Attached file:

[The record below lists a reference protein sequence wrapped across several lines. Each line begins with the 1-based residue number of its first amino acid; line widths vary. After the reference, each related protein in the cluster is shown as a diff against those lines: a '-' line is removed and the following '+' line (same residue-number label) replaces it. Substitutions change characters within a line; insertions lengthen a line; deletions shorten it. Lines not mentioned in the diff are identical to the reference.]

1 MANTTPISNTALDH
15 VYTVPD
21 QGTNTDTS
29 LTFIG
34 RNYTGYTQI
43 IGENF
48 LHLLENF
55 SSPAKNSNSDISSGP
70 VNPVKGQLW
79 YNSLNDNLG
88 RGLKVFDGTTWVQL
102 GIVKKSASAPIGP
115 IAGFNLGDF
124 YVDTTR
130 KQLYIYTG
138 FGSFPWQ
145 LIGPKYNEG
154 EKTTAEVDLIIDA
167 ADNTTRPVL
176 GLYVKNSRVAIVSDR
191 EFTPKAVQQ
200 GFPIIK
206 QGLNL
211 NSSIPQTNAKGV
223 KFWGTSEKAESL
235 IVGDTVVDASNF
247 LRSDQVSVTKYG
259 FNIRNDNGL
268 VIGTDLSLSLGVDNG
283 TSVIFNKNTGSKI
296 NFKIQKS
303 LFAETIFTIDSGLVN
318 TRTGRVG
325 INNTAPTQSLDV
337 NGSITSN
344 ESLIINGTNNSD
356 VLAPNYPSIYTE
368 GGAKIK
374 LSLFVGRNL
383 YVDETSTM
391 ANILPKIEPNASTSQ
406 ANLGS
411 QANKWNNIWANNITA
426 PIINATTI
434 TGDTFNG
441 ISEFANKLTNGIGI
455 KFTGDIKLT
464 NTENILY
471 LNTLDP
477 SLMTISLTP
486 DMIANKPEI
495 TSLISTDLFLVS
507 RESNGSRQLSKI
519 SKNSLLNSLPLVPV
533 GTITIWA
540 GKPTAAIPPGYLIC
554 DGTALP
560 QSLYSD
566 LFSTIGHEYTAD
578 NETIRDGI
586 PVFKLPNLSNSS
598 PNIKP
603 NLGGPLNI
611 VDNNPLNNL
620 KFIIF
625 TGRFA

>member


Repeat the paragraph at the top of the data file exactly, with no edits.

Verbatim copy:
[The record below lists a reference protein sequence wrapped across several lines. Each line begins with the 1-based residue number of its first amino acid; line widths vary. After the reference, each related protein in the cluster is shown as a diff against those lines: a '-' line is removed and the following '+' line (same residue-number label) replaces it. Substitutions change characters within a line; insertions lengthen a line; deletions shorten it. Lines not mentioned in the diff are identical to the reference.]